Teens today could improve upon so much to get a better chance to become more successful in life. In Outliers, Malcolm Gladwell argues that a child’s performance level for anything has to do with their culture. He says that people of Asian descent will focus more and try harder when they do not understand something. He also talks about how constantly practicing can make you master a skill. If teens can use ideas that Gladwell talks about they can become more successful.
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One idea is teens can work on their social skills and eventually their social skills will be able to open up opportunities for them. A person could be the smartest person in the world, but if they had no social skills, it would not matter how smart they were because they would not be able to communicate their ideas. One moment that Gladwell shows a moment in which social skills matter are in the chapter “ The Trouble with Geniuses”. Chris Langan gets kicked out of two colleges because he couldn’t properly communicate with the dean of students what the problem was he was facing.
While he was at Reed College in Oregon his financial aid wasn’t filled out and sent to Reed, so he had gone to the office and didn’t even try to argue about it, “ They simply didn’t care. They didn’t give a shit about their students” (Gladwell 93). Langan made no attempt to talk to the person in the office he just accepted the defeat and moved on. If it had been any other person they would’ve tried to get the date of which the financial aid form had to be turned in. Defeat would’ve not been accepted so quickly because majority of people have good enough social skills to do this.
Langan didn’t have the social skills to even argue with the office. As smart as Langan was he really wasn’t he because he couldn’t communicate and if he couldn’t communicate how are people even going to know that he really is a genius. Literally someone could be extremely stupid but have amazing social skills and could make it further because they can communicate well. Another idea that teens can use from Outliers is to focus and not give up. Gladwell proves how focusing can make a difference when it comes to math test. In ” Rice Paddies and Math Tests” Gladwell proves how people of Asian descent can focus more because it’s in their culture.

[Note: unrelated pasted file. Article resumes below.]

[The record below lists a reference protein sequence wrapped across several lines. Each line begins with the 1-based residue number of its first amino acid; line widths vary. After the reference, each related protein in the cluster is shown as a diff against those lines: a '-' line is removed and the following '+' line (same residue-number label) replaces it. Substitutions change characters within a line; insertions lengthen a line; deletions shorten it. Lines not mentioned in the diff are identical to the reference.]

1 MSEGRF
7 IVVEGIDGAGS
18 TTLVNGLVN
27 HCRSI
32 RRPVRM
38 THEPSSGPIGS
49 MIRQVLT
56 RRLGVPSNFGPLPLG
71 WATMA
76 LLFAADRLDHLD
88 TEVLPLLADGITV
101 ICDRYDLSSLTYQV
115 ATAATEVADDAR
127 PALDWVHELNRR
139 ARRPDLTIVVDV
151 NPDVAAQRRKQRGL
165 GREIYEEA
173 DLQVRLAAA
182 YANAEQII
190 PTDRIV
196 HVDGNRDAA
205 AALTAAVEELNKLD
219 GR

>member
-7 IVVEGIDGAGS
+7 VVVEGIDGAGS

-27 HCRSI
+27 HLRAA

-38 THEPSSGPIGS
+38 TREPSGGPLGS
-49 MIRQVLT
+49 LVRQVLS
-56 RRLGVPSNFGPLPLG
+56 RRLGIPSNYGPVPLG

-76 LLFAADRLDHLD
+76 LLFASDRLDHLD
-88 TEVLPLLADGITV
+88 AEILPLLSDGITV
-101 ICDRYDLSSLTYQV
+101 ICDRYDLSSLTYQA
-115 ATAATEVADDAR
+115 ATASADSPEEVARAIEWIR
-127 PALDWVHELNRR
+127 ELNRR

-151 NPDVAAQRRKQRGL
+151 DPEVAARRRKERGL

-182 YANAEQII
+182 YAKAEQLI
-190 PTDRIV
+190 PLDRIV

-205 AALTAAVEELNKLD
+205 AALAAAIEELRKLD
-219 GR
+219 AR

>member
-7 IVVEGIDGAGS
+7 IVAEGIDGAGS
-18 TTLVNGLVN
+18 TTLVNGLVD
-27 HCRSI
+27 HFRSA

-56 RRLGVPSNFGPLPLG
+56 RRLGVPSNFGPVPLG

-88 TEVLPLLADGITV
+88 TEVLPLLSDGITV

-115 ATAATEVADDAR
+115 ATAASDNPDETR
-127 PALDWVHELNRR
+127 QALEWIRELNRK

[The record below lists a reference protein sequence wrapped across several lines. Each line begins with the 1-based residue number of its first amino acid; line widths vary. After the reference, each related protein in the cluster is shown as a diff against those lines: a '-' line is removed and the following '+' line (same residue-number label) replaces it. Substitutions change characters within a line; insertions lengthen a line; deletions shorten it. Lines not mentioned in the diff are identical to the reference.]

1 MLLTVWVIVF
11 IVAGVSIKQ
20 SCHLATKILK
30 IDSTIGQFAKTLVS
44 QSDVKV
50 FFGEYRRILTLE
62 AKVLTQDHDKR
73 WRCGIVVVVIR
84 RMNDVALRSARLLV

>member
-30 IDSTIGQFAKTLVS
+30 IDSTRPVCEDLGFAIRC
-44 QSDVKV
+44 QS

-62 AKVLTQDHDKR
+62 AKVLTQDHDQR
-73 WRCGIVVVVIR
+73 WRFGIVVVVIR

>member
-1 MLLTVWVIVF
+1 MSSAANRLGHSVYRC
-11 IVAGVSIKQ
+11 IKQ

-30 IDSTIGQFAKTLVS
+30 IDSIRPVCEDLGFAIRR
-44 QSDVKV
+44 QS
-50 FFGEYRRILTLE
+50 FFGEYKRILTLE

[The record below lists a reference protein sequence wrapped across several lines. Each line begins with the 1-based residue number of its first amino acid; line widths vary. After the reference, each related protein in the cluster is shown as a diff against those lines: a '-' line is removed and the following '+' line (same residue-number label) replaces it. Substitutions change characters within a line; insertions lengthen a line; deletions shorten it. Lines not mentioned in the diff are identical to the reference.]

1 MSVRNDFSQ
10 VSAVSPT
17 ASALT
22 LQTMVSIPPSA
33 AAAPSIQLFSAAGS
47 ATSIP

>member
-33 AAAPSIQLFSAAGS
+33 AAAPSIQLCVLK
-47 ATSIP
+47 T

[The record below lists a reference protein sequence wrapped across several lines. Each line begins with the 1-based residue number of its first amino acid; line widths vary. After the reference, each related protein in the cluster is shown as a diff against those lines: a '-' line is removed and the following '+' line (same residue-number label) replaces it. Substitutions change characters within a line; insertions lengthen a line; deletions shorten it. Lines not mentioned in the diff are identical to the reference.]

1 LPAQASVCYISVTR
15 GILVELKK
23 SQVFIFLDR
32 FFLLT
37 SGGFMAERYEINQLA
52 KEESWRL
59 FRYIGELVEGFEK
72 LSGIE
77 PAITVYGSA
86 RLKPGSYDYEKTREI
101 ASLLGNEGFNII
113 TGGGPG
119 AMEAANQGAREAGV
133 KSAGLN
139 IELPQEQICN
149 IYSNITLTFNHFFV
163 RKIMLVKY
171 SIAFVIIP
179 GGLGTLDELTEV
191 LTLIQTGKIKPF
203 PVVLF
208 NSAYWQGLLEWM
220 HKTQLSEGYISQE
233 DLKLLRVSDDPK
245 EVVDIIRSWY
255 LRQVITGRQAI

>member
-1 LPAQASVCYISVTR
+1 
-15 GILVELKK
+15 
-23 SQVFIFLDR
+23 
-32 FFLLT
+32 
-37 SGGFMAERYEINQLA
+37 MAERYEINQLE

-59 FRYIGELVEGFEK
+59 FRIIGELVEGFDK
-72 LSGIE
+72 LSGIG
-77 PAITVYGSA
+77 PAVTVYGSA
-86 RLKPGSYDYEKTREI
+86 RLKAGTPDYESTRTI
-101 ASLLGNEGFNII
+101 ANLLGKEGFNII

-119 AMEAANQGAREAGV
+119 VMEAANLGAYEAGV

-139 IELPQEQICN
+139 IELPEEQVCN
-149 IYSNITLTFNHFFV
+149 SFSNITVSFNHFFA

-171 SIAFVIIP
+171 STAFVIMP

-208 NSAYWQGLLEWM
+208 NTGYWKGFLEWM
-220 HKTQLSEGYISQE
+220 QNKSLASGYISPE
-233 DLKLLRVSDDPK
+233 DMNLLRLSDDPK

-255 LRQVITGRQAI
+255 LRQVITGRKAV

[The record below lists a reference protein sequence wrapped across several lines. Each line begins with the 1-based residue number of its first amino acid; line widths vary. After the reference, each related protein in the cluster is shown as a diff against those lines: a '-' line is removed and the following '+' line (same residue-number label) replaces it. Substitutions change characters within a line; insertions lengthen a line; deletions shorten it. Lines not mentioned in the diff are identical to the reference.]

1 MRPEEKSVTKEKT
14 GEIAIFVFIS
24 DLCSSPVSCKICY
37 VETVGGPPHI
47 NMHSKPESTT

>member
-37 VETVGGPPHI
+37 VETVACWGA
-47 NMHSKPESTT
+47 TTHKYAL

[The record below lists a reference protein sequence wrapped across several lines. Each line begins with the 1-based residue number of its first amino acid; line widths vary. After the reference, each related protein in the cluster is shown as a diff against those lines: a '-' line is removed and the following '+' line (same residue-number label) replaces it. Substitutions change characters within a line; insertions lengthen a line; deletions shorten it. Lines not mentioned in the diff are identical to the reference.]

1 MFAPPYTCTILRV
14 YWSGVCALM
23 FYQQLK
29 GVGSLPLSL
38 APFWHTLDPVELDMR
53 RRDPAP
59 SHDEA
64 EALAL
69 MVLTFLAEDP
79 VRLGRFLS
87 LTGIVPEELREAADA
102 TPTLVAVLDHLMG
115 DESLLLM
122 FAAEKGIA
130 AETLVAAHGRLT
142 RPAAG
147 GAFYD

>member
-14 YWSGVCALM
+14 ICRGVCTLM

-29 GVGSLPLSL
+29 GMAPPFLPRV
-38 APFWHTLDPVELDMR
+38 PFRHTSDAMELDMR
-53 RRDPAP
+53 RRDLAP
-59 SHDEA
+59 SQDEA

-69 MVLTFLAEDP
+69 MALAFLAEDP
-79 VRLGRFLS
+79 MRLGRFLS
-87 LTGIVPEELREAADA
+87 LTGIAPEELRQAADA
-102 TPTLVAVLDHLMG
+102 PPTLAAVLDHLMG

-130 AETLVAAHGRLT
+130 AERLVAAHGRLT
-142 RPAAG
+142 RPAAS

Every 4 years a test is given to elementary and middle school students worldwide called the TIMSS. The TIMSS test the students over math and science, but at the beginning the student has to fill out a questionnaire that is 120 questions long. It turns out majority of students leave about 15 to 20 questions blank. Gladwell explains, “ In other words, countries whose students are willing to concentrate and sit still long enough and focus on answering every single question in an endless questionnaire are the same countries whose students do the best job of solving math problems” (Gladwell 247-248).
If teens could also apply the same focus on everything, which Asians can on math, then they could make further into their education. Then after being educated and all that good stuff can use their amazing focus to get a job that they could get promoted in. After getting that job and using the focus they can get promoted to a position of authority and become more successful. The last idea that teens could use is to practice a skill that they love and don’t leave it. If a teen constantly practices something they love they’ll become good at it. Eventually good will become great and great will become amazing and so on.
At some point they’ll be an expert and if you’re an expert at it then you can get a job for it. Gladwell shows this happening in the chapter “ The 10, 000-Hour Rule” following Bill Joy into college up until he cofounded the Silicon Valley firm Sun Microsystems. Joy had been programming the moment he had seen the computer center at the University of Michigan. “ It was a wide-open field in which all participants were judged solely on their talent and their accomplishments” (Gladwell 37). Which really meant if you have been practicing at it and were getting good then people could make a living off of it.
The field of programming was based on skill and only skill, it didn’t require someone to be rich nor have any sorts of connections. Practice made perfect for Joy, and it still does. If someone is skilled enough people will want to hire them, or better yet they will open up their own business. Basically what I’m trying to say is if someone has the skill and the hours and experience to prove it they could go far in life. Teens could improve upon so much to get a better chance at becoming more successful in life. Teens really could improve here and there and it would give them a better chance.
Personally I don’t think anything that I listed was a really major change; some of it might be difficult, but not impossible. Is it too much to ask for social skills to be worked on in school, and if it is it wouldn’t be very difficult for a teen’s social ability to become strong. And hey maybe if teens could communicate it could get rid of bullying, just a thought. Now the focusing could be hard for some, but if their mind was set to it the focus level could be reached. Start with baby steps little test all leading to a bigger one that will require the combined focus of the teen.
If that teen saw the results of focusing it could be a habit that sticks. The practice makes perfect is probably the most difficult one of the ideas, why? Because not everything can be practiced around the house like playing catch or kicking the soccer ball or playing video games, yes video games there are people who make a living off gaming. Most of it would require opportunity, for example a hockey living by an ice rink. My point being none of this is impossible and some of it could be fairly easy to achieve, some of it would just require opportunity.